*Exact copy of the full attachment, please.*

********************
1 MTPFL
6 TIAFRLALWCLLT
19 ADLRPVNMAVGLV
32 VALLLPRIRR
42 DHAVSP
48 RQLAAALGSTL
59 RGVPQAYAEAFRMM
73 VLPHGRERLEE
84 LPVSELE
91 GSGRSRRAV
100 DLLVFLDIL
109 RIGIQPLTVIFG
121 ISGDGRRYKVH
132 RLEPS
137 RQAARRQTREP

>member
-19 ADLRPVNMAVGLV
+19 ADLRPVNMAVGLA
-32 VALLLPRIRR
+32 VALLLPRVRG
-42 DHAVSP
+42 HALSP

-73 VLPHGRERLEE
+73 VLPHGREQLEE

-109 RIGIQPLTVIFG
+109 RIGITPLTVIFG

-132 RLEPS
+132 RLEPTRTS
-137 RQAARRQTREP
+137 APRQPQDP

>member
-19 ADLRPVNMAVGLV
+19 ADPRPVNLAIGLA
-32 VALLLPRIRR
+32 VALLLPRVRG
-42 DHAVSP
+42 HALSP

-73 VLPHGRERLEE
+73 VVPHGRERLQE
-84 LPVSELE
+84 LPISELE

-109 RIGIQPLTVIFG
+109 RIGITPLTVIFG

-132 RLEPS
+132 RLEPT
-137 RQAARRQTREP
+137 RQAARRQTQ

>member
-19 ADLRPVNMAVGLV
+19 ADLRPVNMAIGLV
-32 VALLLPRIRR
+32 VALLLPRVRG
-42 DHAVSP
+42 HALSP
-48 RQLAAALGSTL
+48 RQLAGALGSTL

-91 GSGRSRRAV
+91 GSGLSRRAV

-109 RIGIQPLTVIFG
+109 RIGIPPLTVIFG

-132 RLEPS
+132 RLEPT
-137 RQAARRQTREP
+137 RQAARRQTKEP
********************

1 MTPFL
6 TIAFRLALWCLLT
19 ADLRPVNMAVGLV
32 VALLLPRIRR
42 DHAVSP
48 RQLAAALGSTL
59 RGVPQAYAEAFRMM
73 VLPHGRERLEE
84 LPVSELE
91 GSGRSRRAV
100 DLLVFLDIL
109 RIGIQPLTVIFG
121 ISGDGRRYKVH
132 RLEPS
137 RQAARRQTREP

>member
-19 ADLRPVNMAVGLV
+19 ADLRPVNMAVGLA
-32 VALLLPRIRR
+32 VALLLPRVRG
-42 DHAVSP
+42 HALSP

-73 VLPHGRERLEE
+73 VLPHGREQLEE

-109 RIGIQPLTVIFG
+109 RIGITPLTVIFG

-132 RLEPS
+132 RLEPTRTS
-137 RQAARRQTREP
+137 APRQPQDP

>member
-19 ADLRPVNMAVGLV
+19 ADPRPVNLAIGLA
-32 VALLLPRIRR
+32 VALLLPRVRG
-42 DHAVSP
+42 HALSP

-73 VLPHGRERLEE
+73 VVPHGRERLQE
-84 LPVSELE
+84 LPISELE

-109 RIGIQPLTVIFG
+109 RIGITPLTVIFG

-132 RLEPS
+132 RLEPT
-137 RQAARRQTREP
+137 RQAARRQTQ

>member
-19 ADLRPVNMAVGLV
+19 ADLRPVNMAIGLV
-32 VALLLPRIRR
+32 VALLLPRVRG
-42 DHAVSP
+42 HALSP
-48 RQLAAALGSTL
+48 RQLAGALGSTL

-91 GSGRSRRAV
+91 GSGLSRRAV

-109 RIGIQPLTVIFG
+109 RIGIPPLTVIFG

-132 RLEPS
+132 RLEPT
-137 RQAARRQTREP
+137 RQAARRQTKEP